Today’s food treat is okonomiyaki, a savoury pancake containing a variety of ingredients. This dish is usually associated with Osaka (Kansai region) or Hiroshima.
What does okonomiyaki mean?
Okonomi, means “how you like” or “what you like”, and yaki means “grill”. That means that there is no “one” way to make the dish and no “one” recipe that defines it. As such the toppings and batters vary according to both the region and the chef’s discretion. Size also varies. Tokyo okonomiyaki is usually smaller than a Hiroshima or Kansai okonomiyaki.
Origins of this dish
Okonomiyaki was invented before World War II and evolved and became popular during and after the war when rice was scarce and people had to be creative in using other more readily available ingredients. A simple wheat pancake emerged. Later people started to add ingredients such as eggs, pork and cabbage. However, its origins predate this.
- In the Edo period (1683-1868) period a special desert served at Buddhist ceremonies was called Funoyaki.
- During the Meiji period (1868-1912) it developed into a sweeter dish called Sukesoyaki.
- In the 1920s and 1930s it evolved with more emphasis on the sauces and the name Yoshokuyaki
- The late 1930s saw the name okonomiyaki being used in Osaka.
At the same time in Hiroshima a similar crepe-like food was popular. It was topped with onions, folded over, and served to children as a snack item.
- A restaurant from Osaka claims to have been the first to add Mayonnaise in 1946.
What it’s like
Okonomiyaki is rather like a vegetable fritter. I made this one with shredded cabbage, eshallots, eggs, bacon strips, flour and some crunchy deep fried tempura batter. Most ingredients are combined to make a batter, then poured into a pan to cook. Before covering the pan you lie pork belly strips on the upper side. The pancake is cooked on each side and then the first side again.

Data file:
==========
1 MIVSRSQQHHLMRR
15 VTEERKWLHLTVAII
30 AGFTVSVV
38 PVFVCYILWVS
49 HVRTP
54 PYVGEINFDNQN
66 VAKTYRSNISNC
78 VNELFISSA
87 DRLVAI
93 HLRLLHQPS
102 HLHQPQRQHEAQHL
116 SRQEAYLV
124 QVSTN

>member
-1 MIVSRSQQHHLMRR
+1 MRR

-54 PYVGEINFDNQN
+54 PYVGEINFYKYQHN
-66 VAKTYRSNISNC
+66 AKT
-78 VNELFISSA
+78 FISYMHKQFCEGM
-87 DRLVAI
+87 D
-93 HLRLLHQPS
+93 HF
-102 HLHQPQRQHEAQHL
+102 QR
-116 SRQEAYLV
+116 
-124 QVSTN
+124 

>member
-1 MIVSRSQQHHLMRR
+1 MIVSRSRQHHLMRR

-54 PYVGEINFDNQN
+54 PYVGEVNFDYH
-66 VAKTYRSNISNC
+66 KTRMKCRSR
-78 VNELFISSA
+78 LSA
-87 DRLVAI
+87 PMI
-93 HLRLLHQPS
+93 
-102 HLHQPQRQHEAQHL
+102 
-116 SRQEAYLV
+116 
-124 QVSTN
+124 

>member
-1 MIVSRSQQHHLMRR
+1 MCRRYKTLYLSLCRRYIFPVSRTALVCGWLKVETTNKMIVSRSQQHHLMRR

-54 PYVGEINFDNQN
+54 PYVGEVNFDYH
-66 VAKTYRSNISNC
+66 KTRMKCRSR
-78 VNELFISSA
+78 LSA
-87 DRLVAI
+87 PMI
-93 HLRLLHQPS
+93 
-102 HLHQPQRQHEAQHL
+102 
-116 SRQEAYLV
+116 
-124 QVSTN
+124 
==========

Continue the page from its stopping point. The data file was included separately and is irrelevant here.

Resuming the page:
When served, you spread okonomiyaki sauce over the pancake, then drizzle it with mayonnaise. Okonomiyaki sauce is made from tomato sauce (ketchup), Worcestershire sauce and honey/sugar/soy sauce.
Okonomiyaki can be served with a layer of fried noodles (yakisoba or udon), to make modan-yaki, which means modern grill. It can also be called mori dakusan which means “a lot” or “piled high” so named because of the piled presentation.
In Hiroshima, ingredients are layered not mixed. There the layers are batter, cabbage and pork with optional ingredients like squid, octopus and cheese. Noodles can be used as a topping with a fried egg and okonomiyaki sauce.
Apparently in Hiroshima 3-4 times more cabbage is used than in the Osaka style okonomiyaki. The layers reflect the chef’s style and ingredients can be varied to suit the customer. This style is also called Hiroshima-yaki or Hiroshima-okonomi.
Itadakimasu! (Japanese version of bon appetit)
Okonomiyaki is tasty and has a lot of vegetable content. Garnishing with okonomiyaki sauce and mayonnaise brings a sweetness to the otherwise savoury dish. I think it’s a meal to have occasionally, not every day. The bigger test, rests with Monsieur Contrôleur. The verdict – I can serve that one again!